You argue that the battle over the Party’s significance is never far away. What’s your take on the significance of Xi’s vision for Party values, which includes both the “12 socialist core values” and the “Chinese Dream”?
This is part of a huge renegotiation of the role of the citizen and the individual in a China that is moving away from investment as a source of growth in its economy. China’s new economic model needs to raise personal consumption, now only a third of GDP, and Chinese people will likely be sources of tax revenue for the state. There are two great new negotiations at the heart of Xi’s political program — a bit like the three arrows of Abenomics. The first is the raising of consumption mentioned above. The second is the decentralizing of some fiscal powers from the center to the provinces. Both are being used to deliver more efficiency in a China post double digit growth. And both are politically challenging because they involve the ceding of raw control in some areas combined with the search for new ways to exercise that control for the Party in others. I suspect that as Xi’s period continues his tone will become increasingly nationalistic. Xi will appeal for emotional support from Chinese people as they are given a more prominent role in their own economy as consumers. The “Chinese Dream” is at the heart of this personal appeal.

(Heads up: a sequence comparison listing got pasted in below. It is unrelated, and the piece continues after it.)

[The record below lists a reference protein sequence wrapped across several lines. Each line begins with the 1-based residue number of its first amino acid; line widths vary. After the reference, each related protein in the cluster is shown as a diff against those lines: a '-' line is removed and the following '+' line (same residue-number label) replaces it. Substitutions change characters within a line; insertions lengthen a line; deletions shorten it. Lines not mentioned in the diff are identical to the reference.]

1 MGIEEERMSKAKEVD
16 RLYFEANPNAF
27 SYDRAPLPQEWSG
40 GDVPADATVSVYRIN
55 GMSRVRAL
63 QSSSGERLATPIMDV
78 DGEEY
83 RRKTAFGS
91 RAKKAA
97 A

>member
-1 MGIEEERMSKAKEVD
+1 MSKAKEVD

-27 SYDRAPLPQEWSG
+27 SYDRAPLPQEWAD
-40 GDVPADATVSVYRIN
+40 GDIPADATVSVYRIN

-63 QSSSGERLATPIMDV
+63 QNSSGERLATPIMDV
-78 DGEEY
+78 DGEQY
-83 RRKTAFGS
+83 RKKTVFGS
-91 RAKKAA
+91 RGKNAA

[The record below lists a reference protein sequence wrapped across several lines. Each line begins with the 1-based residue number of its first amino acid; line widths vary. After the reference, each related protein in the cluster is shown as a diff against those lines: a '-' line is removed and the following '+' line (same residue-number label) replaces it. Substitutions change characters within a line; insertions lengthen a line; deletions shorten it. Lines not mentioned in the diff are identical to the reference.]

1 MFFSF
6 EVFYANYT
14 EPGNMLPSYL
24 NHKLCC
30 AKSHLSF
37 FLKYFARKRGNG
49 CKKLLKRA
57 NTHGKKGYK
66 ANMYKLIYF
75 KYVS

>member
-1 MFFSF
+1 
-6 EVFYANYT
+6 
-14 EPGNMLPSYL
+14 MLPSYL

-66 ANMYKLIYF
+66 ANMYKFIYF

The CCP likes to keep up an image of unity, where all decisions are made by consensus. Your book paints a rather different picture, one of tensions and factionalism at the highest levels. How does political and personal competition play out among China’s top leaders?
In my book, I try to show the human face of the Party, and look at how as an organization it is constituted by people, by specific individuals, who have to promote their own interests within the framework the Party’s belief system provides. The Party is not some abstract entity with clear objective rules, but a dynamic, evolving and changing entity, and at the heart of that are the interactions and relationships between its core members and the worlds around them. I am also keen to show that political maneuvering and campaigning exists in China as much as anywhere else.
What do your insights into the inner workings of the Chinese government tell you about the potential for far-reaching economic reforms?
Your book highlights the significance of trying to understand the personalities of China’s top leaders. How does one go about crafting a personal picture of these men, given the incredibly secretive nature of Chinese politics?
They are secretive and protective, but more and more of their personalities and words come out, and we have to use these to understand them. Chinese leaders speak — a lot! It is in a unique socio dialect, and from a world rigid with control — but there are ways of interpreting it and finding signs of difference between them. They are no more nor less knowable than many western politicians.